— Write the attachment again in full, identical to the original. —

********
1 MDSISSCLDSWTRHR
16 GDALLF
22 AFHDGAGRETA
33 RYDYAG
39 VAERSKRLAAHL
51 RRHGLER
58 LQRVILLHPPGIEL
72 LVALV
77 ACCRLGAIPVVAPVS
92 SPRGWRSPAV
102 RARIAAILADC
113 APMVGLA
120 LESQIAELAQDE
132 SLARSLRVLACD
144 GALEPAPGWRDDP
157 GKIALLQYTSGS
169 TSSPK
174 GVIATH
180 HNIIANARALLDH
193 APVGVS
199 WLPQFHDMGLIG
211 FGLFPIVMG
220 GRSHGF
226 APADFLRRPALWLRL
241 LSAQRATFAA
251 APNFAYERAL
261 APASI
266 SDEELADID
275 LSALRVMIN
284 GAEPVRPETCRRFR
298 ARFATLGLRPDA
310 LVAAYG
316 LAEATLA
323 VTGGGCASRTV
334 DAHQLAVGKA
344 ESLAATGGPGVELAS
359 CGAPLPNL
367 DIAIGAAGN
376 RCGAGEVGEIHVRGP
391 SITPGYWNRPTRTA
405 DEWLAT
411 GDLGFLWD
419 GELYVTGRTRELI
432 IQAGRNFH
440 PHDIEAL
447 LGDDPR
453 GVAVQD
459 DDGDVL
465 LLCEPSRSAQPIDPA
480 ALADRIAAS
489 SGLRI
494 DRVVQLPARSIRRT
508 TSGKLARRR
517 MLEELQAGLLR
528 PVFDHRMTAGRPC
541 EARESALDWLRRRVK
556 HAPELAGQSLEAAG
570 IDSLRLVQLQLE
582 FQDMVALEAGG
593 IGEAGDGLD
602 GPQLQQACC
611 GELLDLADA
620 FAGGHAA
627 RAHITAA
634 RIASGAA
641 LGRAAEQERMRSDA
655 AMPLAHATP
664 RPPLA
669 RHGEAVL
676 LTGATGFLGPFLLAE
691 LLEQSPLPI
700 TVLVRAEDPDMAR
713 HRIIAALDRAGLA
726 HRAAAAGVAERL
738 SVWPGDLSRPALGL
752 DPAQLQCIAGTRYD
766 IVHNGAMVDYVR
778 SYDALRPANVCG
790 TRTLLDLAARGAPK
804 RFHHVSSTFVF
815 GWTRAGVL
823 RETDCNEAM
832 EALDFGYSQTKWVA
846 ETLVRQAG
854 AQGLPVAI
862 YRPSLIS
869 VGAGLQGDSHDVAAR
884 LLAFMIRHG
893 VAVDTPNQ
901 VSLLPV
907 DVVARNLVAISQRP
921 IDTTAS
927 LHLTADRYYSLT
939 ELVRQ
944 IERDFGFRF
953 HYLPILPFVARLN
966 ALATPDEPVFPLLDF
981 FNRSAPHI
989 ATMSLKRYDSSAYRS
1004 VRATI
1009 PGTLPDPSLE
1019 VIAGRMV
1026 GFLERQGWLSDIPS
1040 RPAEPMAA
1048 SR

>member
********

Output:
1 MDSISSCLDSWTRHR
16 GDALLF
22 AFHDGAGRETA
33 RYDYAG
39 VAERSKRLAAHL
51 RRHGLER
58 LQRVILLHPPGIEL
72 LVALV
77 ACCRLGAIPVVAPVS
92 SPRGWRSPAV
102 RARIAAILADC
113 APMVGLA
120 LESQIAELAQDE
132 SLARSLRVLACD
144 GALEPAPGWRDDP
157 GKIALLQYTSGS
169 TSSPK
174 GVIATH
180 HNIIANARALLDH
193 APVGVS
199 WLPQFHDMGLIG
211 FGLFPIVMG
220 GRSHGF
226 APADFLRRPALWLRL
241 LSAQRATFAA
251 APNFAYERAL
261 APASI
266 SDEELADID
275 LSALRVMIN
284 GAEPVRPETCRRFR
298 ARFATLGLRPDA
310 LVAAYG
316 LAEATLA
323 VTGGGCASRTV
334 DAHQLAVGKA
344 ESLAATGGPGVELAS
359 CGAPLPNL
367 DIAIGAAGN
376 RCGAGEVGEIHVRGP
391 SITPGYWNRPTRTA
405 DEWLAT
411 GDLGFLWD
419 GELYVTGRTRELI
432 IQAGRNFH
440 PHDIEAL
447 LGDDPR
453 GVAVQD
459 DDGDVL
465 LLCEPSRSAQPIDPA
480 ALADRIAAS
489 SGLRI
494 DRVVQLPARSIRRT
508 TSGKLARRR
517 MLEELQAGLLR
528 PVFDHRMTAGRPC
541 EARESALDWLRRRVK
556 HAPELAGQSLEAAG
570 IDSLRLVQLQLE
582 FQDMVALEAGG
593 IGEAGDGLD
602 GPQLQQACC
611 GELLDLADA
620 FAGGHAA
627 RAHITAA
634 RIASGAA
641 LGRAAEQERMRSDA
655 AMPLAHATP
664 RPPLA
669 RHGEAVL
676 LTGATGFLGPFLLAE
691 LLEQSPLPI
700 TVLVRAEDPDMAR
713 HRIIAALDRAGLA
726 HRAAAAGVAERL
738 SVWPGDLSRPALGL
752 DPAQLQCIAGTRYD
766 IVHNGAMVDYVR
778 SYDALRPANVCG
790 TRTLLDLAARGAPK
804 RFHHVSSTFVF
815 GWTRAGVL
823 RETDCNEAM
832 EALDFGYSQTKWVA
846 ETLVRQAG
854 AQGLPVAI
862 YRPSLIS
869 VGAGLQGDSHDVAAR
884 LLAFMIRHG
893 VAVDTPNQ
901 VSLLPV
907 DVVARNLVAISQRP
921 IDTTAS
927 LHLTADRYYSLT
939 ELVRQ
944 IERDFGFRF
953 HYLPILPFVARLN
966 ALATPDEPVFPLLDF
981 FNRSAPHI
989 ATMSLKRYDSSAYRS
1004 VRATI
1009 PGTLPDPSLE
1019 VIAGRMV
1026 GFLERQGWLSDIPS
1040 RPAEPMAA
1048 SR

>member